The View from the Bubble



Nairobi's Kibera District


I was first introduced to Soweto by Eddie Grant: 

While every mother in the black Soweto fears the killing of another son.   

I was kid in the 1980’s, so for me Gimme Hope, Johanna was just a fun tune with a catchy chorus.  It was jarring when, as a teenager, I realized that the song is about apartheid and that Soweto is a Southern African slum.  Kind of like the feeling I have when re-watching a movie I liked as a kid only to realize I had no idea what was going on the first time around. 

Johannesburg’s Soweto holds the dubious distinction of being Africa’s largest slum.  It is generally agreed that Nairobi’s Kibera district is number two.  As an expatriate, you can live in Nairobi for years without visiting the place.  Kibera wasn’t always a slum.  The land was originally awarded to Nubian soldiers of the King’s African Rifles for their loyal service to the British crown in the early twentieth century. Today almost all of Kenya’s tribes are represented there, making it a hotbed for conflict.  Kibera saw brutal violence in the aftermath of President Kibaki’s reelection in 2007.

I visited Kibera to pay my respects to a local UN colleague who had lost a family member.  I was the only foreigner making the trip.  Kibera is in a valley.  As you enter, you look down on row after row of corrugated metal roofs.  It was a bright, sunny day.  I watched goats pick at piles of garbage and excrement and thought of the advice a Somali friend once gave me, “never order goat at restaurant in a city.”  I imagined how the rainy season must transform the space between the rows of houses into rivers of floating plastic bottles and shit.  The streets were crowded.  The masses split reluctantly to allow my vehicle to pass.  I was a light skinned black American driving around Africa’s second largest slum in a diplomatic plated, white land cruiser.  I stood out a bit.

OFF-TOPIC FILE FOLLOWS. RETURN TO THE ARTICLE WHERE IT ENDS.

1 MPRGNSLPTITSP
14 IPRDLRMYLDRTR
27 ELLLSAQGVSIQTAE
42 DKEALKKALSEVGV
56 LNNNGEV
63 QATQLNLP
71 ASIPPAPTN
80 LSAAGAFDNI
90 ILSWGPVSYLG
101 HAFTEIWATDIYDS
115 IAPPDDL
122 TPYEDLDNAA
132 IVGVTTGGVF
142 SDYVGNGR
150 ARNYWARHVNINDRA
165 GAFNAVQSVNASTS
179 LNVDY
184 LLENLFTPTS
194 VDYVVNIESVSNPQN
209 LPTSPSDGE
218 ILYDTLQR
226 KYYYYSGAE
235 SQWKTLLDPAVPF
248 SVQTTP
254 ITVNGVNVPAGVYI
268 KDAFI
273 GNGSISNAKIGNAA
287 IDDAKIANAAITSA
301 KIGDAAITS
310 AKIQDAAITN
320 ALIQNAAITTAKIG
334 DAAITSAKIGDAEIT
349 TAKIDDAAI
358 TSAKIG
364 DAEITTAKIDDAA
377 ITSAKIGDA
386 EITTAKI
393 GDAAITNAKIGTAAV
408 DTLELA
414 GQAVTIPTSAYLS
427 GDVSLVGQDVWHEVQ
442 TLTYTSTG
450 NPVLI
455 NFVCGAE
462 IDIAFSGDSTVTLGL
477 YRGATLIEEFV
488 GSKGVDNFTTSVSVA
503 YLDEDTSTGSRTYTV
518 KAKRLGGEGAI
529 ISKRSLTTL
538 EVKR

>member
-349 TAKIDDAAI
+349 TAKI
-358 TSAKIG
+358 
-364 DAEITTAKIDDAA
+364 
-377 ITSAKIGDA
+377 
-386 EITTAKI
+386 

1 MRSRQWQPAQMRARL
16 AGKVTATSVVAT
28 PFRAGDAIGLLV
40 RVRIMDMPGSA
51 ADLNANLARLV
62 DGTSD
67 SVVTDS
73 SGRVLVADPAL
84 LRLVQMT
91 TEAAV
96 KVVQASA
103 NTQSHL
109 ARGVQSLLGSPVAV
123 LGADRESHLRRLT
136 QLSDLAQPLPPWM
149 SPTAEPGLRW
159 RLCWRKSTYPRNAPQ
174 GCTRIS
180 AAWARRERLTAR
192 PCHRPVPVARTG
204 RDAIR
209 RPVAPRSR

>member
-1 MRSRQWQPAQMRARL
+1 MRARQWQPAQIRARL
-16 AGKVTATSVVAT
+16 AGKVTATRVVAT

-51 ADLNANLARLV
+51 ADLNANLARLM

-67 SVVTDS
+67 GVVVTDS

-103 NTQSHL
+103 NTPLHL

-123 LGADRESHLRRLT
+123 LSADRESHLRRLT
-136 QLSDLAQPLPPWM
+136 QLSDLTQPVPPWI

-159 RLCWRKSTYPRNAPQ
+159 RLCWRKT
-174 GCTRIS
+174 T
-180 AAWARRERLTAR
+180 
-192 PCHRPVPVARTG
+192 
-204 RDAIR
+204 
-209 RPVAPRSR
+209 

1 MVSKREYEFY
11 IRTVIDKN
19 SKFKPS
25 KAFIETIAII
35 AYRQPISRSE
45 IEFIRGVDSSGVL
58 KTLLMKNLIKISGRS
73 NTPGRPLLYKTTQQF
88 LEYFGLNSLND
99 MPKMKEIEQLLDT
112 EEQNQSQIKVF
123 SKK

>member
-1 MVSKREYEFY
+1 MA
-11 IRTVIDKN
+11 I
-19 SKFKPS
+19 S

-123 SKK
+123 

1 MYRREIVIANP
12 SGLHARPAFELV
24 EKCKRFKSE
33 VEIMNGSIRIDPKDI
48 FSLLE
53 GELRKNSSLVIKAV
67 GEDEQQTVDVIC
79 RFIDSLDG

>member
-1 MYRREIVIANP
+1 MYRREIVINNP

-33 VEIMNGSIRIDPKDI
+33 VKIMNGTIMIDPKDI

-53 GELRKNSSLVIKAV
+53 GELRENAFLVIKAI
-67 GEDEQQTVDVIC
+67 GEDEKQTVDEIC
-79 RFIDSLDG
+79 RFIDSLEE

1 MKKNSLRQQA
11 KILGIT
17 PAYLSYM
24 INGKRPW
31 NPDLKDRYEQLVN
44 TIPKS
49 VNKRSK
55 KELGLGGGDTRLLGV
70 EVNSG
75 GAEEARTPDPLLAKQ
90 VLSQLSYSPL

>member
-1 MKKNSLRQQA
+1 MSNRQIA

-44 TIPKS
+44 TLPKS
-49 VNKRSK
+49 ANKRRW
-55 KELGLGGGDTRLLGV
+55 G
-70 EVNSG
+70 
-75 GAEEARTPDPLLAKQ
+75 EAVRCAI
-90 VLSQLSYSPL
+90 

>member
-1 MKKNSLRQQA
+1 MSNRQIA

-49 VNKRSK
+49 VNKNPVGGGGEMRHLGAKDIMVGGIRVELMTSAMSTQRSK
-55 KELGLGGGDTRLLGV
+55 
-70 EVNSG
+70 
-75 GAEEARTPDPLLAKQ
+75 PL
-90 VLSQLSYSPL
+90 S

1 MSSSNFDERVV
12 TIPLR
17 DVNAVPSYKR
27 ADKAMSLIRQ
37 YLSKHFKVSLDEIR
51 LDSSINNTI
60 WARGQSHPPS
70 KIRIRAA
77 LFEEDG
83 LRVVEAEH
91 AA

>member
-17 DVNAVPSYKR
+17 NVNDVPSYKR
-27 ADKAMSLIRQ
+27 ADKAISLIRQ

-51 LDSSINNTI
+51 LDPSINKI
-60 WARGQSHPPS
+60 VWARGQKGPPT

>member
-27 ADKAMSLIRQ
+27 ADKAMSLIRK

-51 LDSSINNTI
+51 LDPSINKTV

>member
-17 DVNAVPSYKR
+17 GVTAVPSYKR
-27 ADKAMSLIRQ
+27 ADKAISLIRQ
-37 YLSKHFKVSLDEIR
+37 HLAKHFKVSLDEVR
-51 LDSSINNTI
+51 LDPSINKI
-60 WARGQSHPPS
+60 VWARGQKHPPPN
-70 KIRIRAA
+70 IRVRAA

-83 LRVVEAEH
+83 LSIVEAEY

Nairobi is a city of extremes.  Is Kibera more representative of the city than, say, the Runda area (which contains the UN headquarters and several embassies)?  It’s hard to tell from the expatriate bubble – the shopping malls and cafes have a way of shrouding the city’s stunning poverty.  Nairobi doesn’t lie between these extremes – it is these extremes. 

***

“I love Kenya, but I can’t stand Kenyans.”  A French woman (I’m going to call her Maryse) told me at a dinner party recently.

For all this woman knew one or both of my parents could be Kenyan.  Yet, Maryse spoke without a hint of embarrassment.  Maryse had lived in Africa for over 15 years and felt that her time on the continent granted her impunity in describing its native residents.   

“That’s funny – I feel the same way about France.” 

I didn’t say that.  I wish I had, but it wouldn’t have been true.  I like the French.  And I just don’t have access to the type of outrage I would have felt at her comment ten or even five years ago.